78 Piganiol seems inaccurate in supposing (L'impǒt de capitation 64) the existence of a capitatio terrena. Cod. Th. 12, 4, 1 (428) declares that the estates of curiales which had been sold to non-curiales had to pay annually 4 siliquae ‘pro singulis earum iugis et capitibus’ to the curiales, but a later constitution, Nov. Th. 22, 2, 12 (443), in order to remove ‘aliam quoque de negotio curiali caliginem,’ states that the 4 siliquae referred to the iugationes and not to ‘humanis vel animalium censibus, neque mobilibus rebus.’ Here the constitution means that the provision did not consider the iuga et capita as but that it applied only to the capitatio terrena, i.e. to the mere iuga.
79 Piganiol 70 n. 1 is not quite accurate.
80 Cod. Th. 6, 35, 3 and 13, 4, 4 in Cod. 11, 48, 7 (376): servi censiti are sold with the estate and the originales. Constantine (Cod. Th. 6, 35, 3) allowed the inclusion in the census of slaves of certain categories of officers if they were not already written in the volumina censualia, but they might not be registered as adcrescentes and might not be used to replace other capita. Cod. Th. 7, 1, 3 (349) allows soldiers to take with them ‘servos de peculio castrensi emptos neque adscriptos censibus,’ because, of course, if they were adscripti they could not move.
81 Cod. Th. 8, 5, 1 (315); 2, 30, 1 (315); 11, 48, 1 (328).
82 See Piganiol 28. He misunderstands however (p. 29) the meaning of this passage.
83 P Strassb. 42 (310), however, shows that even boys of the age of twelve were considered as tributarii, while evidence to the contrary appears in the passage of Lactantius, De mort. pers. 23.
84 Thibault (supra n. 39) 43; Piganiol 16; Lot, L'impǒt foncier 36f.
85 The censibus adnotatus or colonus adscripticius could become a cleric if he acknowledged that he had to pay the capitatio to his master and if he could find somebody to replace him in the corvées. The landowners, even military men, who sheltered servi of other estates, had to pay the glebalis professio of the land where these slaves lived, Cod. Th. 11, 1, 12 = Cod. 11, 48, 3 (365). The allusion to military landowners is omitted in Cod. Iust.
86 It may be asked whether also people under age might be called adcrescentes, and therefore adcrescentes were a sort of of peasants. I found a certain parallel to the adcrescentes in the class of Alexandrians described as see Segrè, A., An Essay on the Nature of Real Property 79.
87 See Seeck, PWK 3, 1513ff. s.v. ‘Capitatio'.—The term capitatio (terrena) was already used for assessed arurae in Egypt, in P Brem. 42 (117–118 A.D.), Apollonopolites, line 3:
88 Eumenes, Panegyr 5 (311 A.D.) cap. 12: ‘certe et nunc liberi parentes suos cariores habent et mariti coniuges non gravate tuentur, et parentes non poenitet adultorum filiorum quorum onera sibi remissa laetantur. Ita omnium pietas olim fessa respirat et suos quem-que iuvat numerare securum, cum plures adiuvant obsequia paucorum.’ The capitatio iugorum included also the capitatio humana.—Probably capitatio iugorum (here: aruratio) is meant by the word in P Lond. 5, 1793, where Aurelius Banus is guarantor of Aurelius David in the village of Akis (Hermopolites) This text recalls to the editors the passages of P Oxy. 10, 1331: and P Lond. 5, 1807: See Rouillard 80 n. 6.—A capitatio iugorum is probably meant also in the request of Sidonius Apollin. Carm. 13, 19 to the Emperor: ‘Geryonen nos esse puta monstrumque tributum: Hinc capita ut vivam, tu mihi tolle tria.'
89 As is shown in a parallel case for Cyprus, in Theodor. ep. 43 = PG 83, 1221, and ep. 47. See Seeck, Zeitschr. f. Soc. und Wirtschaftsg. 4 (1896) 321.
90 See Cod. 11, 52 and 11, 48, 10 (supra n. 70).
91 For the laographia after the Const. Ant. see Wallace, Taxation (n. 46 supra) 113ff. The last instance of a laographia is given by Wallace (p. 413) for the year 243 in O. Strassb. 118.
92 Wallace 134 notices that the census continued unchanged through 257–58 A.D., and the epicrisis for admission into the favored classes of the metropolitae, until 250. Probably the exaction of the laographia ceased about 260, but the division into politeumata lasted until the year 297 It is probable that the laographia was no longer exacted when the 40 drachmae of the poll tax became a trifle, owing to the inflation.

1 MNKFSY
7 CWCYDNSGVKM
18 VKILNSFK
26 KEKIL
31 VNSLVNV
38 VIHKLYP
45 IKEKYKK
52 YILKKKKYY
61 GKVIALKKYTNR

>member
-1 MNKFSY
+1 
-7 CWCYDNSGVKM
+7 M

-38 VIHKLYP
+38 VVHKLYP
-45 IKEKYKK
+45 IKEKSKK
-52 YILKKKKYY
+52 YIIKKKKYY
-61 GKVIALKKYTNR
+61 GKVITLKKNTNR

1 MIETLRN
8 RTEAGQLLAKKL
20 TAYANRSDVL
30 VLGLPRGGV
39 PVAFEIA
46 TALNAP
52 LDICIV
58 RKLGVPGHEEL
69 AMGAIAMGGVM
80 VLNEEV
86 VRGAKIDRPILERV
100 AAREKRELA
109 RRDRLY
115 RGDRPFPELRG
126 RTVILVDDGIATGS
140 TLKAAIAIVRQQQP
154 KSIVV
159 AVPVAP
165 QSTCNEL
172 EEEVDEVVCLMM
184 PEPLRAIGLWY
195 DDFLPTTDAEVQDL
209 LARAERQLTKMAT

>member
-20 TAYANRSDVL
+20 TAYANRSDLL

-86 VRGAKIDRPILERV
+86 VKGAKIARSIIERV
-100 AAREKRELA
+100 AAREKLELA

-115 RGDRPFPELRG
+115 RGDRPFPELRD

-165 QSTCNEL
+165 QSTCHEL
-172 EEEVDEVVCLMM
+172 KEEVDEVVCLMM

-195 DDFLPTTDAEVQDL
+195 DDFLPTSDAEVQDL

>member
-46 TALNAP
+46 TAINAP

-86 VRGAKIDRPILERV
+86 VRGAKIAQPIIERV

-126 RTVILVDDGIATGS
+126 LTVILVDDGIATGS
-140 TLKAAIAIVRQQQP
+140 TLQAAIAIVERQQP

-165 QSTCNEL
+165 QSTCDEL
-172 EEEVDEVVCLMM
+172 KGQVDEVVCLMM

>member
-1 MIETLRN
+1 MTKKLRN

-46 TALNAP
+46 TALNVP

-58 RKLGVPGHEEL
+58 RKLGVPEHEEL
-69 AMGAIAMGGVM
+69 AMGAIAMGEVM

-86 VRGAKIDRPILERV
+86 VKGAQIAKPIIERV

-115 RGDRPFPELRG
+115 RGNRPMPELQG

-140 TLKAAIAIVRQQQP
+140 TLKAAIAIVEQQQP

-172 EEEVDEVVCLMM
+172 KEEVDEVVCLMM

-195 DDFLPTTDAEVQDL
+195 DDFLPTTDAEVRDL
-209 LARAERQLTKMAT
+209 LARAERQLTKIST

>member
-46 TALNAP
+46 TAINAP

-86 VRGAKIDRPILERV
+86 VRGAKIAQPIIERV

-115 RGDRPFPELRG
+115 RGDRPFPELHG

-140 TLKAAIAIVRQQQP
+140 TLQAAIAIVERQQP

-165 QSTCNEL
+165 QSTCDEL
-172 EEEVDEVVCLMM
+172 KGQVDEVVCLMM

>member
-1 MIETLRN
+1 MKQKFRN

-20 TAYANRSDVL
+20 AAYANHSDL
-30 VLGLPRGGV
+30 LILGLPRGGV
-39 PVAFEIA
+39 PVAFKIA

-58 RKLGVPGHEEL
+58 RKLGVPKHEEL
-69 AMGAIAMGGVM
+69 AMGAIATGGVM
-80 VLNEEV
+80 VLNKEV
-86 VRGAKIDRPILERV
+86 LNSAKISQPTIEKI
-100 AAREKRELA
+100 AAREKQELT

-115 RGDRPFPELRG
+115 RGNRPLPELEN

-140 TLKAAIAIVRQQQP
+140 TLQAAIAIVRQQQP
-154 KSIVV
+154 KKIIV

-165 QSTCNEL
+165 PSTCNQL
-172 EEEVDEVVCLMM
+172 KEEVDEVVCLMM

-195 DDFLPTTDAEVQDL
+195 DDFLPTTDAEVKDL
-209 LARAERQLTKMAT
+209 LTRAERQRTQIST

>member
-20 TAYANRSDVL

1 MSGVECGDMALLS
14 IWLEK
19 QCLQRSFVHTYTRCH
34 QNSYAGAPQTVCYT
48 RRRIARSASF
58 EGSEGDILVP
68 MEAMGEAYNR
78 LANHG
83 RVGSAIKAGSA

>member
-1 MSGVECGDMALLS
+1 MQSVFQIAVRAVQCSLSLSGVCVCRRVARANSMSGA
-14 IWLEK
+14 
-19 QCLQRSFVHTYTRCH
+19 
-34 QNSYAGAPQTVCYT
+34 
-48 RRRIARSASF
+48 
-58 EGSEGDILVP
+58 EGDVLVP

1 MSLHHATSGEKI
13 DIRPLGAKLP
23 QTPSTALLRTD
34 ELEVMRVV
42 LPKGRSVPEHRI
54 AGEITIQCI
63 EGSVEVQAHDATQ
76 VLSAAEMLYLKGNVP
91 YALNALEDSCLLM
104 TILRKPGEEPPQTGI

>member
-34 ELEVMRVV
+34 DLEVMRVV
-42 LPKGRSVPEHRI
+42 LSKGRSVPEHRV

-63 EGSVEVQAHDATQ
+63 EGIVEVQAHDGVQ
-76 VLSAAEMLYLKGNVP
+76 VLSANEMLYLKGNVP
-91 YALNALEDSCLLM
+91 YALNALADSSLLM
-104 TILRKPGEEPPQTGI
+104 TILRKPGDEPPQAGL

93 The capitatio on the plebs urbana, however, was assessed only exceptionally. See also n. 96 infra.
94 The reform appeared tolerable at the beginning: Aurelius Victor, Caes. 39, 32. It did not entirely remove the privileges of the solum italicum; we are confronted with praedia italica vel stipendiaria vel tributaria in Cod. Th. 3, 5, 8 (363); italicum sive stipendiarium in Cod. Th. 8, 12, 2 (316?), but the words are omitted in the parallel text, Cod. 8, 53, 26. Ius italicum was a privilege. For the immunities from the tributa see Cod. Th. 14, 13, 1 (370? 373?) = Cod. 11, 21, granted to Constantinople. Cf. Seeck, Geschichte des Untergangs der antiken Welt (3rd ed. Berlin 1910–13) II, 542 and von Premerstein, PWK 10, 1248 s.v. ‘Ius italicum’ For the privileges of Rome see Cod. Th. 11, 20, 3: ‘excepta scilicet aeternabili urbe, quam ab huiusmodi reverentia propriae maiestatis excusat.'
95 Ensslin, CAH 12, 402.
96 The capitatio paid in Egypt by the inhabitants of the towns after the reform of Diocletian was assessed, I believe, on the plebei rustici living in the towns—mostly former metropoleis. The bulk of the population of these towns was formed by Egyptians, now mostly plebei rustici. The edict of Licinius, Cod. Th. 13, 10, 2 (313) shows that in the Oriental provinces no capitatio was paid by the plebei urbani; therefore we could easily explain the capitationes in the Egyptian towns by supposing that they were applied to the plebei rustici living in the towns. The Byzantine capitatio in Egypt was levied, even as the Roman laographia, according to the statements of the masters of the households, and by streets, towns and villages. An was paid in Oxyrhynchos with a formula: according to the order of the in the name of the taxpayers, or of a The paid in the documents of Oxyrhynchos, PSI 163 (301–2), 1200 dr siliquae); (303–4), 2000 dr. (about 8 siliquae); 4, 302 (308–9), (?); 5, 402 (314), 2400 dr. (about siliquae; see Byzantion 15  250ff.) are very small items, probably instalments of a capitatio paid by single persons. The letter of P Oxy. 1152 (late IIId cent.; see note to PSI 163), refers to the first professiones of the time of Diocletian: the writer wishes her sister to register on her behalf for the census and to pay the poll tax for her. Piganiol, Revue historique 176 (1935) 7, supposes a continuity between the laographia and the Byzantine capitatio. As collector of both poll taxes, Piganiol says, there In PSI 3, 164, a father of a family asks the of Oxyrhynchos to inscribe his son, fourteen years old, in the category of i.e., in the category of the metropolitans. In the year 301–2 (PSI 3, 163), the registers a payment of 1200 drachmae from a taxpayer as In the year 304, a (P Oxy. 12, 1452) receives a declaration of death; in the year 305 (PSI 7, 780), a receives 2400 drachmae from a taxpayer. The suggestion of Piganiol that the may correspond to the 12 drachmae paid by the metropolitans is certainly incorrect. In another study we shall deal with the Egyptian poll tax which goes under the name of